The Words of the Risen Lord

Billy Graham
Billy Graham

I like to go to old cemeteries in various parts of the world. When we wander through a graveyard and look at the tombstones or go to a church and examine the old monuments, we see one heading on most of them: “Here lies … ” Then follow the person’s name, date of death and perhaps some praise of the qualities of the deceased.

But how different would be the epitaph on the tomb of Jesus! It would neither be written in gold nor cut in stone. It was spoken by the mouth of an angel and is the exact opposite of what is engraved on other tombs: “He is not here; for He is risen” (Matthew 28:6).

The most important events in human history were the death and the resurrection of Jesus Christ. The Apostle Paul wrote, “If Christ is not risen, then our preaching is empty and your faith is also empty. … If Christ is not risen, your faith is futile; you are still in your sins!” (1 Corinthians 15:14, 17).

In reading about the early church, we find the central theme of the early Christian witness to the world was the fact that Jesus Christ, who was crucified, had been raised from the dead.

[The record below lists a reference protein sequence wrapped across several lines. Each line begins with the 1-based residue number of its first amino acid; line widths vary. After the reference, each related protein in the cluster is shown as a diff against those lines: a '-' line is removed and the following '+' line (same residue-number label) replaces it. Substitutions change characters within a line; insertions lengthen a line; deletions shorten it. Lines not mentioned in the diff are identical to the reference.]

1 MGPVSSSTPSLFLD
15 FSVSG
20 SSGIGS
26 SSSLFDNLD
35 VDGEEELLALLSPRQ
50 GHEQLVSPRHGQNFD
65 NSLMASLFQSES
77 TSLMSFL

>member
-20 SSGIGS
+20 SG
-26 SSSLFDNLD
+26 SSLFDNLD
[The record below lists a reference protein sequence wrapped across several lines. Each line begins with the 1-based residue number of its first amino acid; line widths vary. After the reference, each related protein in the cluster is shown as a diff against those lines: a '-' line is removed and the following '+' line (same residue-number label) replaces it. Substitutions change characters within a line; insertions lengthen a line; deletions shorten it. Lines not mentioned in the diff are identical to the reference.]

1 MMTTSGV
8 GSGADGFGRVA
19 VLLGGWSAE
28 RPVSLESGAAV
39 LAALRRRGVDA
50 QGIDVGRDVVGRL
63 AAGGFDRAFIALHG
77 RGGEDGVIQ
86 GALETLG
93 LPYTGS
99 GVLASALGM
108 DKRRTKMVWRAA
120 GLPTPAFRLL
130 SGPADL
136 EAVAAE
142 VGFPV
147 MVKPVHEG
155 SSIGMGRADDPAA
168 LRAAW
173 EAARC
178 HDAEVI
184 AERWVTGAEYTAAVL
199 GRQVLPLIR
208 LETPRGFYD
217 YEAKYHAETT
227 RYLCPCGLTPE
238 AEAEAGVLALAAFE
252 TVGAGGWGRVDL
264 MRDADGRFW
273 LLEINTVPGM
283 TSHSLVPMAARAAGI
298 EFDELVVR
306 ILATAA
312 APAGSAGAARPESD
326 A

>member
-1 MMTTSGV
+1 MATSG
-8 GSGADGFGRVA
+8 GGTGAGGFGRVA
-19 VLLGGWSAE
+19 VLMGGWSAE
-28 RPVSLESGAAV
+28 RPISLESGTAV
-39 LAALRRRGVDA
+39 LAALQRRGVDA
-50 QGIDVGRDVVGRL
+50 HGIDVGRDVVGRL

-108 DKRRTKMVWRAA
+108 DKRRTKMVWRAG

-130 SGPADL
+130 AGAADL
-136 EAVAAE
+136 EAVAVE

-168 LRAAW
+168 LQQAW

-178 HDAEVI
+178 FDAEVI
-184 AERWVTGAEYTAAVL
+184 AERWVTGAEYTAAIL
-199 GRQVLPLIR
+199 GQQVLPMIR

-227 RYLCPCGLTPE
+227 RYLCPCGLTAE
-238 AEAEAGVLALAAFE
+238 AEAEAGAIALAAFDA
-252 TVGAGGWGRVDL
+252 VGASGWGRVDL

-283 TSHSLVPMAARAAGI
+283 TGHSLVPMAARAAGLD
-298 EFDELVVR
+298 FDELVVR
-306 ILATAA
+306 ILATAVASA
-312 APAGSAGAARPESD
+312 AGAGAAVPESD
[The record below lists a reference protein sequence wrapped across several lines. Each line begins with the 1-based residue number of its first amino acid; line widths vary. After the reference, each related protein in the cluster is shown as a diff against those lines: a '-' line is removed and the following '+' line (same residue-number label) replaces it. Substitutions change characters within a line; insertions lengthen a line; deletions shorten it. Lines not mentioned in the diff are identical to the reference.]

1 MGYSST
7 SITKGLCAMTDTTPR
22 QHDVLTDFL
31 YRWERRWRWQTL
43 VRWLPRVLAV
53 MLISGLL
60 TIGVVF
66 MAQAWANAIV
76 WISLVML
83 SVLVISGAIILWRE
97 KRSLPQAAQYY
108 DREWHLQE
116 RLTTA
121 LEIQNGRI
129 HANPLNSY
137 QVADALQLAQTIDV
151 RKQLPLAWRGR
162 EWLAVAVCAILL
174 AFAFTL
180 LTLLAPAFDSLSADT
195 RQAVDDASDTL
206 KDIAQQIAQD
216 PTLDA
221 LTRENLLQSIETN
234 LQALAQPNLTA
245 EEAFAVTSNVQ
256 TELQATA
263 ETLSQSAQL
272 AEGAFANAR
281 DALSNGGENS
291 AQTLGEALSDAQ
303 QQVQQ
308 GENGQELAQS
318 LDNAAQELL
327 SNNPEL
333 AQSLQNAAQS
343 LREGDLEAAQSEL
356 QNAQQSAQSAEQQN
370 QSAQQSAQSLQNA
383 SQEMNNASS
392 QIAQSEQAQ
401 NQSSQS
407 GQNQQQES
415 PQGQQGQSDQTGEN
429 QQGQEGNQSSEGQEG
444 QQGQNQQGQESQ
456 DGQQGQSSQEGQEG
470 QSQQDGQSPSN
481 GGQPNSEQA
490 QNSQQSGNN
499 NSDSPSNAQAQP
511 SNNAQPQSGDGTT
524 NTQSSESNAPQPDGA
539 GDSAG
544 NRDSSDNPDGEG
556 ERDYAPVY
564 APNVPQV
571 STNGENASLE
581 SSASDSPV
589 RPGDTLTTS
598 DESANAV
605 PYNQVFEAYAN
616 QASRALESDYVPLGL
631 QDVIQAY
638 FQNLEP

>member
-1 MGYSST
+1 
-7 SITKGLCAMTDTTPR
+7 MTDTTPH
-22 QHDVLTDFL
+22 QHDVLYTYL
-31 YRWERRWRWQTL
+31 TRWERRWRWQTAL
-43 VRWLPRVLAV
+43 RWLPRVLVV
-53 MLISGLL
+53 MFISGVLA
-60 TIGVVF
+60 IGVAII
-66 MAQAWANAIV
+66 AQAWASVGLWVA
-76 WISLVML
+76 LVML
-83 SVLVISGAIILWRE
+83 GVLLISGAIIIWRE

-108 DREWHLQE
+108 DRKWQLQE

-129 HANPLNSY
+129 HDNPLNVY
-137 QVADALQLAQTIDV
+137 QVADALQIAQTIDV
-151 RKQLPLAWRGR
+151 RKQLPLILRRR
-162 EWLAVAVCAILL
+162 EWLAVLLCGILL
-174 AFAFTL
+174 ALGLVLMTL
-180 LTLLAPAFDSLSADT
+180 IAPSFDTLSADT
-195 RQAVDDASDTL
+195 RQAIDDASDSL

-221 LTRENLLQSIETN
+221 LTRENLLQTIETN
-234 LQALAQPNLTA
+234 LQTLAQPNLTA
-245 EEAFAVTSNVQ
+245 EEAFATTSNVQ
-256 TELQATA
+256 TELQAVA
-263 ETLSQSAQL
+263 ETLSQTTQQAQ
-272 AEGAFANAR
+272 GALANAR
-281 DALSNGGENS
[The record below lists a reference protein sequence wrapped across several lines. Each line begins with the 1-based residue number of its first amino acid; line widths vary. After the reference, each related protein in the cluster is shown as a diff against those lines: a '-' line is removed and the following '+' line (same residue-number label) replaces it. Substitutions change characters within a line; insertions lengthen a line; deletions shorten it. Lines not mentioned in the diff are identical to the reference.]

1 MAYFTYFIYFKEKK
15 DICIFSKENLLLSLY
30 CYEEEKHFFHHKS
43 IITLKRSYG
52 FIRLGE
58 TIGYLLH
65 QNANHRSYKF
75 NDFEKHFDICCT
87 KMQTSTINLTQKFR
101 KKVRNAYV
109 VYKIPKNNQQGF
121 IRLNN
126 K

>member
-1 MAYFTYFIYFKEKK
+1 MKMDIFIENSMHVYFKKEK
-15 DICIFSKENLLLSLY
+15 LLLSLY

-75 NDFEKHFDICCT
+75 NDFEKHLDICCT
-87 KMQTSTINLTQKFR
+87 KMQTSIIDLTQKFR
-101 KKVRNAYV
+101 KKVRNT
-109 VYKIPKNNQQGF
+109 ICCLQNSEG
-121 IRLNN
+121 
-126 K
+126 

Today we usually hear a sermon on the resurrection every Easter, but that is about the only time. However, in the preaching of the apostles, the cross and the resurrection were constant themes. The cross and the resurrection were linked together; they are supposed to be linked. Without the resurrection, the cross is meaningless. Apart from the resurrection, the cross is a tragedy and a defeat.

If the bones of Jesus lie decayed in a grave, then there is no Good News, and the world is still in darkness. Life has no meaning at all. The New Testament then becomes a myth and Christianity is a fable—and millions of people, living and dead, are victims of a gigantic hoax.

However, the New Testament teaches that Christ is indeed risen from the dead. The greatest and most thrilling fact of human history is the resurrection of Jesus Christ.
Just before Easter we normally concentrate our thinking on Christ and the cross. We remember the words He spoke as He met His bitter death for our salvation. As we celebrate Good Friday, the seven phrases from the cross are in our minds. We try to understand and to fathom the experiences of our Lord as He went to His death.

I do not know who first gathered those seven phrases from the four different Gospels and put them together for a Good Friday meditation. What astonishes me, though, is that few people seem to have made a similar collection of the words that our Lord spoke to His followers after the resurrection. What a great thing it would be if, after our Good Friday meditation on what the crucified Lord said, we would turn to what the risen Lord said!